Mr Eternity — Morning Devotions - Hope 103.2

Mr Eternity — Morning Devotions

Arthur Stace, who wrote ‘Eternity’ in chalk around Sydney, remains part of its folk history. Which road are you on? Where will you spend your eternity?

Listen: Chris Witts presents Morning Devotions.

By Chris WittsWednesday 22 Dec 2021Morning Devotions with Chris WittsDevotionsReading Time: 4 minutes

I don’t know if you’re old enough to have ever seen the word ‘Eternity’ written in chalk around the streets of Sydney. Maybe you have, but I don’t recall seeing it.

But the name Arthur Stace remains part of Sydney’s folk history, as was the Sydney Harbour Bridge on New Year’s Eve 2000 when the word ‘Eternity’ was lit up in a blaze of lights. It certainly was a spectacular sight. Millions of people watched this dazzling sight on TV across the world—suspended from an arch of the bridge.

The story of Arthur Stace

But not everyone knows the life story of this remarkable Christian man, Arthur Stace who died in 1967 aged 83 years. He was known as Mr Eternity and was born in 1884 in a Sydney slum. His parents were alcoholics as were his brothers. By the age of 15, Arthur himself was addicted to alcohol, and got himself into trouble with the police for criminal activities.

He enlisted in World War I, and saw the horrors of trench warfare and returned home having lost the sight of one eye. But he was in more trouble with his drinking and crime. But then in 1930 he attended a meeting for ‘needy men’ as it was called. There were about 300 men in the meeting, most of them were there for the free food.

But they had to listen to a sermon first. Arthur was impressed by some of the men there who were committed Christians, and he felt an urge to be like them. At the end of the meeting, he left the hall and knelt down under a fig tree and cried out to God for mercy. God answered his prayer and he was converted to Jesus Christ. He was a changed man.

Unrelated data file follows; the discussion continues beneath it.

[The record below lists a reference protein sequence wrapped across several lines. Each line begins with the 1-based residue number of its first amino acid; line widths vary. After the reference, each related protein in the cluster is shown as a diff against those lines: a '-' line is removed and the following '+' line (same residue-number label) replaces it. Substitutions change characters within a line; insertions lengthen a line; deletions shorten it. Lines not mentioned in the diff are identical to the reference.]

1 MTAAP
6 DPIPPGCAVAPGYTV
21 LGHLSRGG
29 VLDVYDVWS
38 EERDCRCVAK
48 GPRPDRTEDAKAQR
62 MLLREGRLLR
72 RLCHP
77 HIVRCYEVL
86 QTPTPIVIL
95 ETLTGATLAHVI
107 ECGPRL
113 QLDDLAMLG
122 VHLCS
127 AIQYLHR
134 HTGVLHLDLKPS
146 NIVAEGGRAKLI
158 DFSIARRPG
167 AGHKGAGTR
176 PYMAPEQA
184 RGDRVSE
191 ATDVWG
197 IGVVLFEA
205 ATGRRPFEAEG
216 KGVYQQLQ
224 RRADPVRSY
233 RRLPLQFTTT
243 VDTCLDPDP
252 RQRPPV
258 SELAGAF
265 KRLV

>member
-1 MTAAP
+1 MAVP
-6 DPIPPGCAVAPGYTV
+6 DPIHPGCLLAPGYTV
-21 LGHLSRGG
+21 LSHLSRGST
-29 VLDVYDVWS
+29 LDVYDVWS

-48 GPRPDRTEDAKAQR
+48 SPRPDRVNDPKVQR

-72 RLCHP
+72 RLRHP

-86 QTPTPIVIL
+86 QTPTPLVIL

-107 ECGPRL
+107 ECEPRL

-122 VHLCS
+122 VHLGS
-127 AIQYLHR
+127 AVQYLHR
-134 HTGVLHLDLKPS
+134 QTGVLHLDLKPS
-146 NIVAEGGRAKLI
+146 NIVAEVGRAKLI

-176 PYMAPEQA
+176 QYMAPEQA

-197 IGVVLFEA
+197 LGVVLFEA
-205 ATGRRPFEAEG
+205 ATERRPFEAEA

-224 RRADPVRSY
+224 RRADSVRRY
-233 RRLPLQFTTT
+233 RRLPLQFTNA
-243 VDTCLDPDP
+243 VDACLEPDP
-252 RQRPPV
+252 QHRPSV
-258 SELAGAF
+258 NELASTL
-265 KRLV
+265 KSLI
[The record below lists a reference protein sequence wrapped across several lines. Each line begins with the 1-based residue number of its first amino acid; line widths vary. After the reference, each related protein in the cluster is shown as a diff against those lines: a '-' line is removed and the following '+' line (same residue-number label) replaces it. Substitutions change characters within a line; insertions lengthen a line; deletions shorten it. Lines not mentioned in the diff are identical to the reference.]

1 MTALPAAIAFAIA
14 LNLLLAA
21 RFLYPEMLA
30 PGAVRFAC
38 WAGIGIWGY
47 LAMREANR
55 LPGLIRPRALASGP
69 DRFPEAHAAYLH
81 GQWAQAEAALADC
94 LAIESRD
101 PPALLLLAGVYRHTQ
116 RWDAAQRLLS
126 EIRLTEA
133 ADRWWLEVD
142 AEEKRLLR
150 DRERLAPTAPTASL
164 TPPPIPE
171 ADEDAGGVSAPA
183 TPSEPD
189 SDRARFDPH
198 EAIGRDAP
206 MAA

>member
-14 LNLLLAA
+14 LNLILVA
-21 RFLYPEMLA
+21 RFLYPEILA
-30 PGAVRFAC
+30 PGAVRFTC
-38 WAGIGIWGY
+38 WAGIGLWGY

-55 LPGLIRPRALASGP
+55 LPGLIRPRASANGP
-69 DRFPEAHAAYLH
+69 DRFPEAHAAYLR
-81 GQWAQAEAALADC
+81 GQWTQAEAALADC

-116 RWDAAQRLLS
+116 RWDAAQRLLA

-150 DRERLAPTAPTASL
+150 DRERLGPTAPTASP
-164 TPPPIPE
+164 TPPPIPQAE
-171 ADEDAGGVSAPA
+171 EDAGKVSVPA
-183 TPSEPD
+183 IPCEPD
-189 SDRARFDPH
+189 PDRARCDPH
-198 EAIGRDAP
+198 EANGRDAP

The powerful message of a simple man

Then in 1932 he attended a church service where Rev. John Ridley preached a sermon on eternity. He put aside his prepared notes and shouted out the word ‘eternity’, and said, “I wish that I could sound or shout that word to everyone in the streets of Sydney. You’ve got to meet it—where will you spend eternity?” This echoed in Arthur’s own heart and mind. Later on he said:

Eternity went ringing through my brain and suddenly I began crying and felt a powerful call from the Lord to write Eternity. I had a piece of chalk in my pocket and outside the church I bent down right there and wrote it—the funny thing is that before I wrote it I could hardly write my own name. I had no schooling and I couldn’t have spelt Eternity for a hundred quid. But it came out smoothly, in a beautiful copperplate script. I couldn’t understand it, and I still can’t.

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And so, for the next 33 years, he went out into the streets of Sydney at 5.30 each morning, going wherever he felt God directed him, and wrote the word ‘Eternity’ every 100 or so metres. Arthur Stace wrote that word, in that elegant copperplate, in chalk and in crayon, on the sidewalks of Sydney—over half a million times.

We need to think about eternity

It’s important for you and me to think about eternity—where will we spend eternity the minute after we die? A minister went to visit an old man one day. The pastor said, “At your age you should be thinking about the hereafter.” The older man replied, “Oh, I do all the time. No matter where I am—in the living room, upstairs, in the kitchen, or down in the basement. I ask myself What am I here after?

Christian author Phillip Yancey said:

Although [most] of us believe in an afterlife, no-one much talks about it. Christians believe we will spend eternity in a splendid place called heaven—isn’t it a little bizarre that we simply ignore heaven acting as if it doesn’t matter?

Does heaven matter?

I think the ultimate question still is: Where will you be one minute after you die?

Jesus said there are two roads in life. He said:

“Go in through the narrow gate. The gate to destruction is wide, and the road that leads there is easy to follow. A lot of people go through that gate. But the gate to life is very narrow. The road that leads there is so hard to follow that only a few people will find it”. (Matthew 7:13-14).

The broad road leads to judgment, destruction, and hell. On that road people seem to be having a wonderful time. It’s a party atmosphere. But there is emptiness, loneliness, and insecurity. The narrow road, on the other hand, leads to heaven. Travelling on that road is difficult because it goes against the grain of society, the tide of all pleasures and the sins of this world.

On this road there is fun and laughter too. But there is a sense of destiny, a distinction of hope, an assurance of something better to follow this earthly existence. Our motto is, The best is yet to come. Which road are you on? What will be your final destination? Where will you be one minute after you die?